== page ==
• On 26/09/2022 the Nord Stream 1 and Nord Stream 2 pipelines from Russia to Western Europe were sabotaged by the use of explosives. It is suspected that Russia is responsible for this act of sabotage, but there were also allegations made towards the U.S. However, there is no concrete evidence so far in either direction. Even though investigations are still running and both countries deny any involvement, the sabotage of cables in Norway and of the Nord Stream pipelines demonstrate the vulnerability of undersea infrastructure.

  • Compared to other European countries surrounding the North Sea, the Netherlands is falling behind with respect to the security of undersea infrastructure: The United Kingdom is building two special, multi-role, underwater surveillance ships. France published a ‘Seabed Warfare Strategy’ in February 2022, which aims at broadening the capabilities of anticipation and action of the French Navy up to 6,000 m depth. Belgium has a ‘minister of Justice and the North Sea’: Vincent van Quickenborne. According to Van Quickenborne, Belgium witnessed suspicious movements close to their windmills and telecom and gas pipelines in November 2022. In response to these threats, Belgium invested in software to better locate ‘spy-ships’ and adopted a law to “better protect critical infrastructure”, according to Van Quickenborne.


Analysis:

  • The opportunity window for espionage, sabotage and cyber attacks of the critical underwater infrastructure will stay open as long as the Dutch government does not take action to level up the security of the Dutch exclusive economic zone.. Because of this opportunity window and the continuing hostilities between the West and Russia, it’s expected that the number of incidents containing espionage, sabotage and cyber attacks of the underwater infrastructure by Russia will expand in the future. The risk of such acts is smaller in the case of China. The country has major economic interests in the North Sea and espionage, sabotage or cyberattacks on the underwater infrastructure would thus not be beneficial for Beijing.

  • Even though the urgence to level up the protection of the Dutch exclusive economic zone has become evident for the Dutch government, it is unclear which authorities should be responsible for the protection. The government plans to expand the tasks of the Dutch coastguard with respect to the protection of the exclusive economic zone. However, it is the question whether the ships of the coastguards are being employable enough to perform such tasks. Besides, it seems impossible to secure every single meter of underwater infrastructure all the time because of the enormous length of the total number of cables in the Dutch exclusive economic zone. The Dutch government thus faces a major challenge with respect to the protection of the underwater infrastructure. However, efforts to protect the North Sea by other countries in the region, such as France, Belgium and the UK, might serve as an example for future steps that can be taken. Other steps can be the establishment of a ‘North Sea Authority’, as proposed by the HCSS.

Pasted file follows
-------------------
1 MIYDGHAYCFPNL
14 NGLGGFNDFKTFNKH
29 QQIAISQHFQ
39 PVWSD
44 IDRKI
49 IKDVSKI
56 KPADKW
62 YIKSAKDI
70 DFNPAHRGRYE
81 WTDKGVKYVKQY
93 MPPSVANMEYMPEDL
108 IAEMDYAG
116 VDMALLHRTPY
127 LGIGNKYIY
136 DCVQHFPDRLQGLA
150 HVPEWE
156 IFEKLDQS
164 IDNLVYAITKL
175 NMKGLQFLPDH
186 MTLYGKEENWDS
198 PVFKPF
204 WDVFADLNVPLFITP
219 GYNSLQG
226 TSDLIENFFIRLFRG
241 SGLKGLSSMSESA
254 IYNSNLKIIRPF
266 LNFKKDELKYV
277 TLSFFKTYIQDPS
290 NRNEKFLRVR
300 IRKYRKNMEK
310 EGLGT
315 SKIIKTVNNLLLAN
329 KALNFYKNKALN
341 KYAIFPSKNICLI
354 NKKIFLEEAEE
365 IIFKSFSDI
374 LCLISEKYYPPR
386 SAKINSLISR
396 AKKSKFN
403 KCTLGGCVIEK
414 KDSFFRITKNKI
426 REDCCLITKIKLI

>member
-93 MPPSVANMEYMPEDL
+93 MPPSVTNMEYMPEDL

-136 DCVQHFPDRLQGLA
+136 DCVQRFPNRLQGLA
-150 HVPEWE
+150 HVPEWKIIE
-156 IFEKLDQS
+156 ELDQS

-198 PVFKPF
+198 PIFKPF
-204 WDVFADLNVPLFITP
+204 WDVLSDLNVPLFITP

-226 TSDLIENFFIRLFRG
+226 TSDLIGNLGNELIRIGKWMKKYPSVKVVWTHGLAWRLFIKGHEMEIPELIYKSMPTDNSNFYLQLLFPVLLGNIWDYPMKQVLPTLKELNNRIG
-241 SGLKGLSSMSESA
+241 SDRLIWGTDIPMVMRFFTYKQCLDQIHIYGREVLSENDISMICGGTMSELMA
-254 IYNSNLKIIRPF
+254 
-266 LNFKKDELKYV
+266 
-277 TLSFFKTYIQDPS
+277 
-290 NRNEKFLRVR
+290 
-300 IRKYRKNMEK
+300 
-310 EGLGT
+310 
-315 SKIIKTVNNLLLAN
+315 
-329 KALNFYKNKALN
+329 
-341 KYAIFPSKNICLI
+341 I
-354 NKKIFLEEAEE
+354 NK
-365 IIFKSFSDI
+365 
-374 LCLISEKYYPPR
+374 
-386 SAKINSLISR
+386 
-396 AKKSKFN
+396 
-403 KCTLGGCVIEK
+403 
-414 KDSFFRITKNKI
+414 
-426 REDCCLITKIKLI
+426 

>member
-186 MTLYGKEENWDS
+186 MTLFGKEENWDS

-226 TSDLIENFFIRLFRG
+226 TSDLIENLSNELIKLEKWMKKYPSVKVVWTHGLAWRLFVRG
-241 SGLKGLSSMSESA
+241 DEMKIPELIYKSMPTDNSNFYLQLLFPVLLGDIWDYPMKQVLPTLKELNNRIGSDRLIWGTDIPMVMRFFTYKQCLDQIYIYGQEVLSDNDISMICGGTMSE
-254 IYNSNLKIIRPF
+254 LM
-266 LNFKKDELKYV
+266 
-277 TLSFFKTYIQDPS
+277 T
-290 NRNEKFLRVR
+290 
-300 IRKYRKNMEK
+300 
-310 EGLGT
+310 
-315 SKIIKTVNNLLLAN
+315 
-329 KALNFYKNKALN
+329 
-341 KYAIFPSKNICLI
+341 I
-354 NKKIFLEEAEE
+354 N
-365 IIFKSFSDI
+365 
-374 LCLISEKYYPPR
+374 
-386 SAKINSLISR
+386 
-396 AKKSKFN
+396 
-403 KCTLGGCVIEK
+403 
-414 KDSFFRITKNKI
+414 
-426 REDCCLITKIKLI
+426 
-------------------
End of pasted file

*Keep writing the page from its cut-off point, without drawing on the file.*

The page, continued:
• The aim of sabotaging Dutch undersea infrastructure is part of Russia’s broader non-military hybrid warfare against the West, aiming to divide, disrupt and destabilize Europe. Russia engages in this campaign to strengthen its own geopolitical position in the world. Hybrid warfare is a more accessible way to increase its position than through military campaigns, and therefore it is likely that Russia will continue or even increase its hybrid warfare against the West.


 

For more in-depth Sitreps, analyses, or bespoke advice on the aviation security and safety concerns regarding this region, or other areas across the globe, please contact Dyami at +31 30 207 2120 or through our webpage.

 
Intel Brief Protection of the Dutch North Sea